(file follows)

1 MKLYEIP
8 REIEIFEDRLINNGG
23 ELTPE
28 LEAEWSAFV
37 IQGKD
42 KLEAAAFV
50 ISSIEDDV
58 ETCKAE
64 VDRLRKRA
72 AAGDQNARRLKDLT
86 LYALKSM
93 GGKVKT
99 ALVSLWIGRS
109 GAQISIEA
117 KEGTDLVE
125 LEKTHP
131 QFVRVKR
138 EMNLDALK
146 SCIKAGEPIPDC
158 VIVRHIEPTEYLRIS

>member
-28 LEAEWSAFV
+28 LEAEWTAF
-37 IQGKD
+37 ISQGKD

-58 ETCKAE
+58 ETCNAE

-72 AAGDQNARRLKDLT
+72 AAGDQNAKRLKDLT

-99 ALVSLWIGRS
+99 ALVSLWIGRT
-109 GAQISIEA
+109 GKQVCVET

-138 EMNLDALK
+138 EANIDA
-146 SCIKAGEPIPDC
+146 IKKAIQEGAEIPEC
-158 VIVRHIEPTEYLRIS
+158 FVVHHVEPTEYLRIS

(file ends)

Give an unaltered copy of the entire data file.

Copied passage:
1 MKLYEIP
8 REIEIFEDRLINNGG
23 ELTPE
28 LEAEWSAFV
37 IQGKD
42 KLEAAAFV
50 ISSIEDDV
58 ETCKAE
64 VDRLRKRA
72 AAGDQNARRLKDLT
86 LYALKSM
93 GGKVKT
99 ALVSLWIGRS
109 GAQISIEA
117 KEGTDLVE
125 LEKTHP
131 QFVRVKR
138 EMNLDALK
146 SCIKAGEPIPDC
158 VIVRHIEPTEYLRIS

>member
-28 LEAEWSAFV
+28 LEAEWTAF
-37 IQGKD
+37 ISQGKD

-58 ETCKAE
+58 ETCNAE

-72 AAGDQNARRLKDLT
+72 AAGDQNAKRLKDLT

-99 ALVSLWIGRS
+99 ALVSLWIGRT
-109 GAQISIEA
+109 GKQVCVET

-138 EMNLDALK
+138 EANIDA
-146 SCIKAGEPIPDC
+146 IKKAIQEGAEIPEC
-158 VIVRHIEPTEYLRIS
+158 FVVHHVEPTEYLRIS